Hence a vote against this government proposal will be a vote to send a message to support actual marriage.





In response to Brendan Lynch's letter (Letters, June 28), which claims that Uber taxis are 'not regulated', I would like to point out that, to the contrary, we operate legally in Ireland under a Dispatch Licence. Uber abides fully by all regulations in all of the markets in which it operates, and has done since its launch. Meanwhile, the amazing reception we have had from Dubliners shows the great local support for the service across the city.





Unfortunately, various elements on both sides of the public discourse on next spring's same sex marriage referendum have turned from arguing the merits of amending the Constitution yet again to discussing what exactly they should call it to have the best, most propagandising effect on voters.

From the potentially offensive 'Gay Marriage' (and worse) on one side, to the complete misnomers of 'Marriage Equality' and just 'Marriage' on the other, we can see the debate taking a turn for the worst before our eyes.

Let's just call it what it is: a referendum on whether or not to allow people of the same sex to marry, or the same sex marriage referendum.

In describing it like that, I don't think I can be accused of inaccuracy, offensiveness or selective wording.





I refer to a recent decision by the Environment Minister to cease providing funding for the National Advocacy Service for Deaf people under the aegis of the Irish Deaf Society. The decision is short-sighted and defies logic. Indeed, as one of the original creators of this service, I am baffled and horrified.

The decision was apparently based on a criteria that obliged voluntary organisations to compete with each other for vital funding, rendering any uniqueness that a service may have irrelevant.

This particular service is run by peer advocates and is a space where deaf people can receive various services through their first language – Irish Sign Language.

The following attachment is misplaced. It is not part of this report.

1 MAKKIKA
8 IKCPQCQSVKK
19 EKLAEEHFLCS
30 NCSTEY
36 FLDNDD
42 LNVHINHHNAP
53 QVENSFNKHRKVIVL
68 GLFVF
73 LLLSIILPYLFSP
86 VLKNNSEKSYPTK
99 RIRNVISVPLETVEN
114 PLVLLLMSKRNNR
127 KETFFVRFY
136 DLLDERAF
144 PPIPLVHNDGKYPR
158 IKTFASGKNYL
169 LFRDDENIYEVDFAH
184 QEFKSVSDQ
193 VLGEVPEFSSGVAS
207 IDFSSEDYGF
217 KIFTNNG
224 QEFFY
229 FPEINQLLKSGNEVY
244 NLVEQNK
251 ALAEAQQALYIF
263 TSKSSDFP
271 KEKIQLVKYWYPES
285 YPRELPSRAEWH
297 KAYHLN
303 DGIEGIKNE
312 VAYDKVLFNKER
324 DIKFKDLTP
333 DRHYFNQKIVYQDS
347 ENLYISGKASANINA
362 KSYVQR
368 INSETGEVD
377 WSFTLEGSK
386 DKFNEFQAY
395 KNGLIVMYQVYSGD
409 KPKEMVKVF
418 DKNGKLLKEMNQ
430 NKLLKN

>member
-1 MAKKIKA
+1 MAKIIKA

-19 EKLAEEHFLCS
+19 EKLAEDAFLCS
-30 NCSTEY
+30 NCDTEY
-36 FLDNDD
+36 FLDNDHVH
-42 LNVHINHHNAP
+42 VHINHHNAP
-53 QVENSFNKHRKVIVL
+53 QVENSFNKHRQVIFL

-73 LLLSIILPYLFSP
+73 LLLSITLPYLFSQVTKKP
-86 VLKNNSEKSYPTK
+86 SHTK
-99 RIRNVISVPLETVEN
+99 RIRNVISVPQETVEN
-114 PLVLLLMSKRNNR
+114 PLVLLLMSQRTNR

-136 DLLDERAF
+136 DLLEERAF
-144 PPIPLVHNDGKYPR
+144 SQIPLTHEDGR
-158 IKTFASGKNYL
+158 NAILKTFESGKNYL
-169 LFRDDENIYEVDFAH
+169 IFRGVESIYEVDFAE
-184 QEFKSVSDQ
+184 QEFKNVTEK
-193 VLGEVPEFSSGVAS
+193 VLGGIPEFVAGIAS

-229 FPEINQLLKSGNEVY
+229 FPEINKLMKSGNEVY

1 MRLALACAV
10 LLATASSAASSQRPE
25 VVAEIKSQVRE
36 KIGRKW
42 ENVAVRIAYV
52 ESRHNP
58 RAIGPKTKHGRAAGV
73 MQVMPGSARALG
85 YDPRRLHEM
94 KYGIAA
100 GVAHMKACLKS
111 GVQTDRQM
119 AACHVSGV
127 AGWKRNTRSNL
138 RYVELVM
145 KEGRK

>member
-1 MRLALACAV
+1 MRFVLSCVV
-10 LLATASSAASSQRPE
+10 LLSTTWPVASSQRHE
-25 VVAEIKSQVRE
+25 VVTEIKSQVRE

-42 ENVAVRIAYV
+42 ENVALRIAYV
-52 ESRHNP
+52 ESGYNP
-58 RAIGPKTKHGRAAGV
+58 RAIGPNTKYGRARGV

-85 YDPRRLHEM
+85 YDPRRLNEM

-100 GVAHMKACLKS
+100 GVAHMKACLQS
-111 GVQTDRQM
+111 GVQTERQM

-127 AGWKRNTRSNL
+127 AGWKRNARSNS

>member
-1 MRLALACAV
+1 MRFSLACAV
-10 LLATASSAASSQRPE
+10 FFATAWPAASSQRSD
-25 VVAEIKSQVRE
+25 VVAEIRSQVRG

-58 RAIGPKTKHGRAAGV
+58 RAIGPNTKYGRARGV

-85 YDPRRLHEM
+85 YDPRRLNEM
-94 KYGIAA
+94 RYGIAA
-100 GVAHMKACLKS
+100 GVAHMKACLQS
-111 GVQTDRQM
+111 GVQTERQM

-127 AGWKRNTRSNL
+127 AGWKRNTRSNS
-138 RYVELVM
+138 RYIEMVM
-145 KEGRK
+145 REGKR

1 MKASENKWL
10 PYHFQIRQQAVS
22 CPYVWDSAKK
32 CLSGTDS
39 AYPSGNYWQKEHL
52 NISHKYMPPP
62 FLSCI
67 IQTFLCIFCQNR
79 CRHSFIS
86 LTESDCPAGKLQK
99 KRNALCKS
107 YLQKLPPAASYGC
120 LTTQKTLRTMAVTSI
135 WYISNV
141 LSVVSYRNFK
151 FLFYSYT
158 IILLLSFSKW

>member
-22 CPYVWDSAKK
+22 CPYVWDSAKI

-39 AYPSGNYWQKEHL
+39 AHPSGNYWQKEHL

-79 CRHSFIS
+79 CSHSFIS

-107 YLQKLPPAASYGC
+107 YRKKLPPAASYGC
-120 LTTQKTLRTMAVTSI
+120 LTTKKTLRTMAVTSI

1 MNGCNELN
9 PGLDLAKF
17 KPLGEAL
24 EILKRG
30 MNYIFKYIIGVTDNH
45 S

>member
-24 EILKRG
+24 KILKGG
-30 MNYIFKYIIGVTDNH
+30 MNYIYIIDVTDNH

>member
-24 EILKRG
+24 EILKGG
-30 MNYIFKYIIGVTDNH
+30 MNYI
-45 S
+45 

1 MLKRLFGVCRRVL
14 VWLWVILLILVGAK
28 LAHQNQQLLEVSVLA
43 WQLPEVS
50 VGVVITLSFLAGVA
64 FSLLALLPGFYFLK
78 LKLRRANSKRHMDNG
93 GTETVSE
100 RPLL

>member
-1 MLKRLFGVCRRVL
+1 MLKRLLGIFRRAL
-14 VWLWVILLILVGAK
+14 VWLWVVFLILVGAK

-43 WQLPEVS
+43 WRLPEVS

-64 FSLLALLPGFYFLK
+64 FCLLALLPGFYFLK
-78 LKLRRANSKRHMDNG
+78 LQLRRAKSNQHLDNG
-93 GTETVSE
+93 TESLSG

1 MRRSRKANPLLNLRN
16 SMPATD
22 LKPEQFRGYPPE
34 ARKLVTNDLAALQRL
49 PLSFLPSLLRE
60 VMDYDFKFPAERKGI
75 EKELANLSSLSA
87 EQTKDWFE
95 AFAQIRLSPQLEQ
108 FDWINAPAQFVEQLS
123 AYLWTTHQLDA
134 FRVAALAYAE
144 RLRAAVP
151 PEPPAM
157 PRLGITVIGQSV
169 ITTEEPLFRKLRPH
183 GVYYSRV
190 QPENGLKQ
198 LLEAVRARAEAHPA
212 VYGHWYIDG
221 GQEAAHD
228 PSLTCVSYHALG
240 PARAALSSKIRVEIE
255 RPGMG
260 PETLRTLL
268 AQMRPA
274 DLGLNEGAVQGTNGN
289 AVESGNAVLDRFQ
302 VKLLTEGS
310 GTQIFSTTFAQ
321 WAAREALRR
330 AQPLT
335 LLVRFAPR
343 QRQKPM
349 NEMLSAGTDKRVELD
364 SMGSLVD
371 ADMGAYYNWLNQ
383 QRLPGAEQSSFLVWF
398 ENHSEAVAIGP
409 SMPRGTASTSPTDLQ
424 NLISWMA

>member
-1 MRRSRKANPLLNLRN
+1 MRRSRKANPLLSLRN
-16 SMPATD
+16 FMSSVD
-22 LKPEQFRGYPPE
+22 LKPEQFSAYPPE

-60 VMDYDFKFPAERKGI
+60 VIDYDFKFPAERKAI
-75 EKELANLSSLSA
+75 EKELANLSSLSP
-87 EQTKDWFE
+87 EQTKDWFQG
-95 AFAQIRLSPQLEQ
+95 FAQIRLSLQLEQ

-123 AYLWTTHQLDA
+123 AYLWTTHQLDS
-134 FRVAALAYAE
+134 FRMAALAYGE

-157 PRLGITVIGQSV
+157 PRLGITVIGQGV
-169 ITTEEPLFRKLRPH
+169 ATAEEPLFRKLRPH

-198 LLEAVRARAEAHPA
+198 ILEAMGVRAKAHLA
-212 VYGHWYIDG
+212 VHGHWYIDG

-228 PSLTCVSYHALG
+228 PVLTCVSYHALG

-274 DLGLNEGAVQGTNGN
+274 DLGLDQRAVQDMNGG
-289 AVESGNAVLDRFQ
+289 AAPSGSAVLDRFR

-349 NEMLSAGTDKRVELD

The decision will result in a greater sense of helplessness and dependence upon the State among deaf people, despite the Government professing that this is something it wishes to decrease. In addition, last January, the Government rejected the Irish Sign Language Bill that came before Seanad Eireann. Minister for State with responsibility for Disability, Kathleen Lynch, delivered a statement on behalf of the Government explaining that it could not support the bill as "we need to put the service in place before we put the legislation in place".

Given this most recent decision, the statement seems hollow and an empty promise to many of us in the Deaf community. I hope that the minister will heed this appeal and act in a favourable manner.





Eamon Delaney's article (Irish Independent, July 1) gets to the core of everything that is wrong with modern Ireland.

We have created a society where being honest and working hard is punished – in order to pay for those who are overpaid and unaccountable, or those who choose not to work.

Meantime, who should I, as a working taxpayer, vote for? None of the big three parties cares about us, and SF will never get my vote.





President Higgins, in the course of a recent speech, remarked that "you'll know if you're notable". So take note folks, some of us are clearly more equal (sorry, notable) than others.



Irish Independent